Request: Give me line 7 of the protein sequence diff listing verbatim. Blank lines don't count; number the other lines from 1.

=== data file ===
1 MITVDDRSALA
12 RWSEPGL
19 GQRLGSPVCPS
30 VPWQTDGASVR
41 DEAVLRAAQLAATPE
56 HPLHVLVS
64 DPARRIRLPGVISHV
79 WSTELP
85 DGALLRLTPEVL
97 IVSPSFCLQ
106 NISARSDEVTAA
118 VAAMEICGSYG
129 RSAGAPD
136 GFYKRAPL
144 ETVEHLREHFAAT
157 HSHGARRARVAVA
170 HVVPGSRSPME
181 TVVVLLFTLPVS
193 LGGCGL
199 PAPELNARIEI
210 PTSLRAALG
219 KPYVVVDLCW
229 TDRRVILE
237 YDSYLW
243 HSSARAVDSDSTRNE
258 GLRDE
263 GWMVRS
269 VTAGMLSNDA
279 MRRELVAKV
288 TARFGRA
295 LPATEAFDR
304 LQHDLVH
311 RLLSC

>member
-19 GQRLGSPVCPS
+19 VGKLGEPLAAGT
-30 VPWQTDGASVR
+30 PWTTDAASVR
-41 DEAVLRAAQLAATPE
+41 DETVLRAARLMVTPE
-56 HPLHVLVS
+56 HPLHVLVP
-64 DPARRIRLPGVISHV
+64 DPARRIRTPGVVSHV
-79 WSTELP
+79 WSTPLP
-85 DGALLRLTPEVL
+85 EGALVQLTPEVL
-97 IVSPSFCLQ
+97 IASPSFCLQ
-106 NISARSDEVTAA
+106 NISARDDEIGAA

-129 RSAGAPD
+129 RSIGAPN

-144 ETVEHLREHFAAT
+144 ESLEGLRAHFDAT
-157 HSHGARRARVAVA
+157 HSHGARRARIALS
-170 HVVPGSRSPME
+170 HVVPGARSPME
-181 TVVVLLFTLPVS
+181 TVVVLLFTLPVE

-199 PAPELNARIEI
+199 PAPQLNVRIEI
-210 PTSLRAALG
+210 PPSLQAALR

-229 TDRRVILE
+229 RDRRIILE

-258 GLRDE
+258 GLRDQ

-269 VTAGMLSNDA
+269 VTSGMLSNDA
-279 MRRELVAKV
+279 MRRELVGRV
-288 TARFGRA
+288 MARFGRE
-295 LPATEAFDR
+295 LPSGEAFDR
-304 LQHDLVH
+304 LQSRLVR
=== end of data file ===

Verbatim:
64 DPARRIRLPGVISHV